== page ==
At my college, the annual Latke-Hamantaschen debate drew standing-room only crowds in the Sunken Lounge, a step-down space that cleaved our dining center in two. During the event, two philosophy professors held forth on the relative merits of these foods so central to Jewish tradition. (This is a real thing.)
There was nothing earth-shattering about the recipe, but for a food that’s all about balance and proportion – the right amount of potato to onion, the right amount of binder, the right amount to dole out for each pancake – it did the trick. I also watched her squeeze the living daylights out of the vegetables before she added the other ingredients, a step about which many latke-makers are a bit too relaxed. You want to squeeze that mixture until it weeps its very soul into your paper towels.
Wait, dessert! I don't make jelly doughnuts, so I tend to opt for non-traditional Hanukkah desserts that still fit the spirit of the holiday: fried apple rings, honey-drizzled banana fritters, or star-shaped chocolate cookies, all pictured above. I'm also crazy for noodle kugel with melted apples as a side, though between you and me, this dish really has nothing to do with Hanukkah. That said, no one will kick it off the table.
Recipe for Alison's Famous Latkes
I've written about this classic, no-fail recipe before, but something this good bears repeating. Also, I don't screw around when it comes to latkes. Please keep your sweet potatoes to yourselves.
Makes approximately 40 latkes, give or take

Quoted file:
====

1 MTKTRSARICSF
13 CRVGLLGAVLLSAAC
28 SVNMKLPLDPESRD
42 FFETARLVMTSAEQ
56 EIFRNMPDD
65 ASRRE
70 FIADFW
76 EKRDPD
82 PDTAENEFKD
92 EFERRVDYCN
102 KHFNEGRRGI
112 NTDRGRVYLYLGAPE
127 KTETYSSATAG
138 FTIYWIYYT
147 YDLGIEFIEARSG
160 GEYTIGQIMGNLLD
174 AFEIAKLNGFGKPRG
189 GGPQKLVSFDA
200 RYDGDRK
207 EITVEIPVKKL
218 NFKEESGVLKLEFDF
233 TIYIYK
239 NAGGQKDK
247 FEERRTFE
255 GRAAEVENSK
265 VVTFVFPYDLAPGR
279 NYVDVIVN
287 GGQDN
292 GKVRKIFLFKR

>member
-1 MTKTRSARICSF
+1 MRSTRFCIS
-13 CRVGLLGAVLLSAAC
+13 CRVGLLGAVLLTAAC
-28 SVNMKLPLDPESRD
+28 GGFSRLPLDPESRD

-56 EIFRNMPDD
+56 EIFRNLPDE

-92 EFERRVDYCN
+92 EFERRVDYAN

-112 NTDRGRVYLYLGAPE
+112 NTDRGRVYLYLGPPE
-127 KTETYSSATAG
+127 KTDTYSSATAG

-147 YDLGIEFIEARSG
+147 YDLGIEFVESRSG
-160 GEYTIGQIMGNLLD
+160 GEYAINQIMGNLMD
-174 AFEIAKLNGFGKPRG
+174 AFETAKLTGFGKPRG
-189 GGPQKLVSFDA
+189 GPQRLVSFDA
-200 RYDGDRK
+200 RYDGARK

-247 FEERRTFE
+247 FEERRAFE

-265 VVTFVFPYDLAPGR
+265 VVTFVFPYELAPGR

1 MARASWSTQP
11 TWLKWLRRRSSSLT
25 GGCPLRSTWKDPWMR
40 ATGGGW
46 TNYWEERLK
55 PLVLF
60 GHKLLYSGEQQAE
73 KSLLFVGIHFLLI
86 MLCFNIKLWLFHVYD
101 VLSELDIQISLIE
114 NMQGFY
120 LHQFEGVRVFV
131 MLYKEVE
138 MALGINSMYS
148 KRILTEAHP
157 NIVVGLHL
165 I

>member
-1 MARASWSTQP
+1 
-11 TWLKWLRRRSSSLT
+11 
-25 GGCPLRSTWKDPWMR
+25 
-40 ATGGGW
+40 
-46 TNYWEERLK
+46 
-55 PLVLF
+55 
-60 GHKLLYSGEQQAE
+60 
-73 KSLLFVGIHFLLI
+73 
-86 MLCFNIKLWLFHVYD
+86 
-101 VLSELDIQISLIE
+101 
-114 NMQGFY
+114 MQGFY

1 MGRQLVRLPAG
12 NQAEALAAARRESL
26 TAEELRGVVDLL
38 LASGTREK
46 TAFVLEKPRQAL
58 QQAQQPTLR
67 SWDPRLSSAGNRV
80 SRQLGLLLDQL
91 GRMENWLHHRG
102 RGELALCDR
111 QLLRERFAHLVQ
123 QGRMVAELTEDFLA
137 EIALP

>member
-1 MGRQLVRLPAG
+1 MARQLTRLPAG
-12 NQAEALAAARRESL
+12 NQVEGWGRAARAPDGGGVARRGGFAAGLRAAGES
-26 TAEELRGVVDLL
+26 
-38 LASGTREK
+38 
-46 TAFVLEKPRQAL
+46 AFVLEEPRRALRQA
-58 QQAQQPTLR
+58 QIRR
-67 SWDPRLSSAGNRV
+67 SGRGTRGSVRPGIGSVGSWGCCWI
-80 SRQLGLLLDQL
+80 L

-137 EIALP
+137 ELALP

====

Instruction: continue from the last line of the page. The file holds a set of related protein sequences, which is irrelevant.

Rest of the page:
10 russet potatoes
4 yellow onions, peeled and halved
1/2 cup matzoh meal (roughly)
Sour cream and apple sauce, for serving
Preheat the oven to 250 degrees.
Peel the potatoes and plunge them in a large bowl with cold water. Either cut them into large chunks, and then shred them and the onions in a food processor, OR keep the potatoes and onions whole and grate them on the large holes of a box grater.
In a large bowl, beat the eggs lightly and set aside.Transfer a few handfuls of shredded potatoes and onions to a double-thickness of paper towels, and squeeze out as much liquid as you can muster. Place in the bowl with the eggs and repeat with remaining potatoes and onions. You'll use quite a few paper towels, so be prepared.
Stir in the matzoh meal and season generously with salt and pepper. Mix well with a fork, making sure to distribute the eggs thoroughly.
Heat a few glugs of oil in a large heavy skillet (you'll use about 1/4 cup oil at first, but you'll keep adding more) over medium-high heat. To see if the oil is ready, put in a pinch of potato mixture; if it sizzles and turns golden in about 10 seconds, the oil is ready. Use an ice cream scoop or 1/4 cup measure to form the latkes; drop in the oil and flatten gingerly with a spatula. Cook until golden brown, about 2 minutes per side. As you proceed, the pan will get hotter and the oil will need to be replenished. Adjust the heat and add new oil as necessary. Carefully remove any burnt particles.
When latkes are done, transfer to a paper towel-lined plate and sprinkle immediately with salt. Transfer to a rimmed baking sheet and keep hot in the oven. Repeat until you've cooked all the latkes.
Serve hot, with apple sauce and sour cream.